January 6, 1975.
Appeal from the Circuit Court, Walton County, Clyde B. Wells, J.
Angus G. Andrews, Andrews Miller, Defuniak Springs, for appellants.
W. Flemming Ward, Defuniak Springs, for appellees.
This appeal is taken from an order permanently enjoining appellants from proceeding with any further construction of a commercial building or carrying on any commercial operation on the property which is the subject of this action.
In 1956, Choctawhatchee Beach Corporation platted a 150 acre subdivision on the south side of the Choctawhatchee Bay. The northerly 275 feet of the property which bordered on the bay was excluded from the subdivision, and there was a street running to the bay which formed the eastern boundary of the property. All the lots in the subdivision were designated solely for residential use except for those facing the street which were designated as commercial.
In 1959, Choctawhatchee Beach Corporation sold a lot on the bay in the northerly 275 feet which was excluded from the original subdivision. This deed was recorded at Deed Book 164, page 401, and contained restrictions as to the use of the property solely for residential purposes. Attached to this deed was a plat of the property bordered on the north by the bay, on the east by the unpaved portion of the road which formed the eastern boundary of the original platted subdivision, and on the south by the 1956 platted subdivision. In 1966, Choctawhatchee Beach Corporation sold the remaining unsold portion of the 1956 platted subdivision and all the remaining portions of the northerly 275 feet of the subdivision "according to the plat attached to and forming a part of the deed recorded in Deed Book 164 at page 401" to J. Bradley Haynes. By this deed instrument, the entire conveyance was made subject to the restrictions effecting the original 1956 platted subdivision. Haynes sold the easternmost lot in the 1959 subdivision, which is bounded on the north by the bay and faces the street to the east, to the appellants according to the plat filed in Deed Book 164, page 406. Appellees bought the lot next to appellants in 1974 according to the plat recorded in Deed Book 164, page 401.
Appellants began construction of a building which they intend to use an an oil storage facility on their property which resulted in the injunction which is the subject matter of this appeal.
The lower court held that the language contained in the appellants' deed describing the property to be conveyed by reference to the plat filed in Deed Book 164, page 406, intended to incorporate all the restrictions contained in the preceding deed as to the use of the property for solely residential purposes.
The only point on appeal is whether the lot description conveying Lot 1, Block 16, according to a survey of plat attached to a prior deed of record, incorporates all the convenants and restrictions contained in the prior deed.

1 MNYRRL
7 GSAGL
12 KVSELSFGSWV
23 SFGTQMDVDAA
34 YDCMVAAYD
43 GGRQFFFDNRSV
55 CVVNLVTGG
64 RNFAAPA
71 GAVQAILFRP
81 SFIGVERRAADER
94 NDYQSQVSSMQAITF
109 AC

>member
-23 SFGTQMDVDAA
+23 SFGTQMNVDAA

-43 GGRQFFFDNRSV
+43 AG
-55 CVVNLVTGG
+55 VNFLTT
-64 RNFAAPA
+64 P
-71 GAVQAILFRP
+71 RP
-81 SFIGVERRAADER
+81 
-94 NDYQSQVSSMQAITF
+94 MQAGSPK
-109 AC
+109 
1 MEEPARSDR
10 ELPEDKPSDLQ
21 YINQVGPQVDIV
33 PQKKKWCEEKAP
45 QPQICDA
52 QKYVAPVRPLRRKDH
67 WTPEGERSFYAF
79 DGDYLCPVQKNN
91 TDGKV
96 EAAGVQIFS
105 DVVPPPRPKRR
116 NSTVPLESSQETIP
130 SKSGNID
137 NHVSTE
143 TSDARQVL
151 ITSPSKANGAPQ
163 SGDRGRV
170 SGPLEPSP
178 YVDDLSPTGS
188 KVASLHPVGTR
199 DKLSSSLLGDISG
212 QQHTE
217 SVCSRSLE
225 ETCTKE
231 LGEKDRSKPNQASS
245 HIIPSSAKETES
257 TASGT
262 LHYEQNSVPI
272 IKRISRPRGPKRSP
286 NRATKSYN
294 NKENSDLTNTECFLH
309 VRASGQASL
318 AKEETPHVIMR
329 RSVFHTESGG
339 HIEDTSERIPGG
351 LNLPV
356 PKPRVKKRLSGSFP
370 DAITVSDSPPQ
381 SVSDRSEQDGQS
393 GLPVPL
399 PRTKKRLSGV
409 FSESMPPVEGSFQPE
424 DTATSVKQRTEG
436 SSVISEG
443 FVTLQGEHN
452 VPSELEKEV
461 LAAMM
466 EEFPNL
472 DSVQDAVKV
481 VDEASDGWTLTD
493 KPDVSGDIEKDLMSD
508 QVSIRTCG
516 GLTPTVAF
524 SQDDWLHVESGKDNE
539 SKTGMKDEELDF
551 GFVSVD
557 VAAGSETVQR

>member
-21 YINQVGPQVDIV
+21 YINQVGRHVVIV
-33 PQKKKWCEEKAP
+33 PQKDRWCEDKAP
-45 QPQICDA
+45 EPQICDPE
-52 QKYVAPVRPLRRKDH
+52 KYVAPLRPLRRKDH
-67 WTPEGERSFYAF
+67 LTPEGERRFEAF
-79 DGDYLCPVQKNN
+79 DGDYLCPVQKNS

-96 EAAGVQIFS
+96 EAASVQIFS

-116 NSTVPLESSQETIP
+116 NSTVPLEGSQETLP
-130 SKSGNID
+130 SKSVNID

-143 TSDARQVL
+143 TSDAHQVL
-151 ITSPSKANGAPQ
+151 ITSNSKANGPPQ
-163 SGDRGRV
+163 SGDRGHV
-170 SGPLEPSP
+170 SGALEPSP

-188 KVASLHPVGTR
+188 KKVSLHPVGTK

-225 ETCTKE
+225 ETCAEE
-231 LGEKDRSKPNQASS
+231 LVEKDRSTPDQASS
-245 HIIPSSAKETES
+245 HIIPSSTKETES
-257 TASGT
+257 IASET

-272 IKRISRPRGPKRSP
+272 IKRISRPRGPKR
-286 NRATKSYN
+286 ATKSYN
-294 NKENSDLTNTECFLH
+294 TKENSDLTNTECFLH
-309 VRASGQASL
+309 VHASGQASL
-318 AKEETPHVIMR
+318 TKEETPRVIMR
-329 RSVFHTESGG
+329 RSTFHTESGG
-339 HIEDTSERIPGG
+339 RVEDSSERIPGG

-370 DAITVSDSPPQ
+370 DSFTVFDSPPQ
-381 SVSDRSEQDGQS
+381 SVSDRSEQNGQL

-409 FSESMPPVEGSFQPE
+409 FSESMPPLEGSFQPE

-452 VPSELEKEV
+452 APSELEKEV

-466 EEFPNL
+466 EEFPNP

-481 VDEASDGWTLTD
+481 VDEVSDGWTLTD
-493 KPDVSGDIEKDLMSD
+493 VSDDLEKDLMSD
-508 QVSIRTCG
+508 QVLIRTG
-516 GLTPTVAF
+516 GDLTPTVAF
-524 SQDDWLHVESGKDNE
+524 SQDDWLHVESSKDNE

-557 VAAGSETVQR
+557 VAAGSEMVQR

It is a basic tenet of our common law that covenants are to be strictly construed in favor of the free and unrestricted use of real property, Ball-Hamilton Corp. v. Jones, 147 So.2d 610 (Fla.App. 1962).
Using that tenet as the polestar for our review of the instant case, we cannot agree with the lower court's ruling as to the intent to incorporate use restrictions by mere reference in the descriptive portion of a deed to a plat attached to a recorded deed on another piece of property. It should be pointed out that neither appellants' deed nor the plat itself contained any use restrictions. The deed from Choctawhatchee Bay Corporation to William and Marian Whiteside did contain restrictions as to the use of that particular lot, but this in no way could be said to affect another piece of property.
The deed by which all unsold portions of both platted sections of the property were conveyed stated that the conveyance was made subject to the restrictions recorded with the 1956 plat. These recorded covenants designated those lots facing the eastern street bordering the subdivision for commercial use. In fact, the lots on that street are commercial. It seems then that the general scheme of the neighborhood is to the effect that those lots on the street are for commercial use.
In Hagan v. Sabal Palms, Inc., 186 So.2d 302 (Fla.App. 1966), the court recognized that where a use restriction had been in the deed from the common grantors, the restriction need not be incorporated in a deed nor be construed as running with the land to be enforceable against subsequent grantees, where the general scheme of the neighborhood was evidence of such restriction. The court in Hagan, supra, stated that "Ordinarily, the right to enforce restrictions imposed pursuant to a general scheme must be universal or reciprocal, that is, the same restrictions must apply substantially to all lots of like character or similarly situated".
In the instant case, the deed which conveyed all the unsold lots in the two platted parcels of property stated that the conveyance was subject to restrictions recorded with the 1956 plat. The restrictions designated the lots on the street as commercial property. The lot in issue is similarly situated to those lots in the 1956 plat which are in fact commercial.
When ascertaining the intent of parties in regard to restrictions on the use of property, the court should consider not only the language in the deed instrument itself but the totality of the circumstances surrounding the transaction, Mayes v. Hale, 82 Fla. 35, 89 So. 364 (1921).
Accordingly, based on the circumstances enumerated above and the language of the deed itself, we reverse.
RAWLS, C.J., and JOHNSON, J., concur.